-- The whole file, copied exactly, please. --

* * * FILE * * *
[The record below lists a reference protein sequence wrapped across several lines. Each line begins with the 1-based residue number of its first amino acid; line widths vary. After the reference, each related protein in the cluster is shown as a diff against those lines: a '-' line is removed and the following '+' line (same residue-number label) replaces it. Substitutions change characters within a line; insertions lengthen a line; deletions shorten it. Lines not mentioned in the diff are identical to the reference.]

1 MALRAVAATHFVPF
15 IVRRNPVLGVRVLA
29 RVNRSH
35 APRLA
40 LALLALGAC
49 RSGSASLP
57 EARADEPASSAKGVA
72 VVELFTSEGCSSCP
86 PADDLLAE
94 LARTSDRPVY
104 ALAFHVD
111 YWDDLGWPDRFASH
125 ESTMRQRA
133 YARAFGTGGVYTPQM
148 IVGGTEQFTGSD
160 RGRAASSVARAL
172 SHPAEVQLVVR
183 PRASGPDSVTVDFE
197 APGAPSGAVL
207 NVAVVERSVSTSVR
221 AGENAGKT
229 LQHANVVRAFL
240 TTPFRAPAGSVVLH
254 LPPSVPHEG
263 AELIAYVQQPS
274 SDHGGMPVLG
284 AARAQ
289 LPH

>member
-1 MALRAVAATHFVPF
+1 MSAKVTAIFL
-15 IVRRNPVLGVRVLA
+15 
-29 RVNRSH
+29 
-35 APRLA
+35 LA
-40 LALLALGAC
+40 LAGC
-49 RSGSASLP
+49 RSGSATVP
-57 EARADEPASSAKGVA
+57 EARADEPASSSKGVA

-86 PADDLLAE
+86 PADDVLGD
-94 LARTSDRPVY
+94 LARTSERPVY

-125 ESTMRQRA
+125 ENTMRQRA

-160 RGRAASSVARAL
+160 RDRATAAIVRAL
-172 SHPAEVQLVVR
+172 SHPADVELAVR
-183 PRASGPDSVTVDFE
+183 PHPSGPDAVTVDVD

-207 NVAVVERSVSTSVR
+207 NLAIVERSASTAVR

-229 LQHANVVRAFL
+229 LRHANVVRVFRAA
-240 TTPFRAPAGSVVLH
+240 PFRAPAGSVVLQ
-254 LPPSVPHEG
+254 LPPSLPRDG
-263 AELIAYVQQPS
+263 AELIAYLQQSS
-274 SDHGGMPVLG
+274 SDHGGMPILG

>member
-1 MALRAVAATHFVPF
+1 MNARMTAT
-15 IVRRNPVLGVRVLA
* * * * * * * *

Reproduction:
[The record below lists a reference protein sequence wrapped across several lines. Each line begins with the 1-based residue number of its first amino acid; line widths vary. After the reference, each related protein in the cluster is shown as a diff against those lines: a '-' line is removed and the following '+' line (same residue-number label) replaces it. Substitutions change characters within a line; insertions lengthen a line; deletions shorten it. Lines not mentioned in the diff are identical to the reference.]

1 MALRAVAATHFVPF
15 IVRRNPVLGVRVLA
29 RVNRSH
35 APRLA
40 LALLALGAC
49 RSGSASLP
57 EARADEPASSAKGVA
72 VVELFTSEGCSSCP
86 PADDLLAE
94 LARTSDRPVY
104 ALAFHVD
111 YWDDLGWPDRFASH
125 ESTMRQRA
133 YARAFGTGGVYTPQM
148 IVGGTEQFTGSD
160 RGRAASSVARAL
172 SHPAEVQLVVR
183 PRASGPDSVTVDFE
197 APGAPSGAVL
207 NVAVVERSVSTSVR
221 AGENAGKT
229 LQHANVVRAFL
240 TTPFRAPAGSVVLH
254 LPPSVPHEG
263 AELIAYVQQPS
274 SDHGGMPVLG
284 AARAQ
289 LPH

>member
-1 MALRAVAATHFVPF
+1 MSAKVTAIFL
-15 IVRRNPVLGVRVLA
+15 
-29 RVNRSH
+29 
-35 APRLA
+35 LA
-40 LALLALGAC
+40 LAGC
-49 RSGSASLP
+49 RSGSATVP
-57 EARADEPASSAKGVA
+57 EARADEPASSSKGVA

-86 PADDLLAE
+86 PADDVLGD
-94 LARTSDRPVY
+94 LARTSERPVY

-125 ESTMRQRA
+125 ENTMRQRA

-160 RGRAASSVARAL
+160 RDRATAAIVRAL
-172 SHPAEVQLVVR
+172 SHPADVELAVR
-183 PRASGPDSVTVDFE
+183 PHPSGPDAVTVDVD

-207 NVAVVERSVSTSVR
+207 NLAIVERSASTAVR

-229 LQHANVVRAFL
+229 LRHANVVRVFRAA
-240 TTPFRAPAGSVVLH
+240 PFRAPAGSVVLQ
-254 LPPSVPHEG
+254 LPPSLPRDG
-263 AELIAYVQQPS
+263 AELIAYLQQSS
-274 SDHGGMPVLG
+274 SDHGGMPILG

>member
-1 MALRAVAATHFVPF
+1 MNARMTAT
-15 IVRRNPVLGVRVLA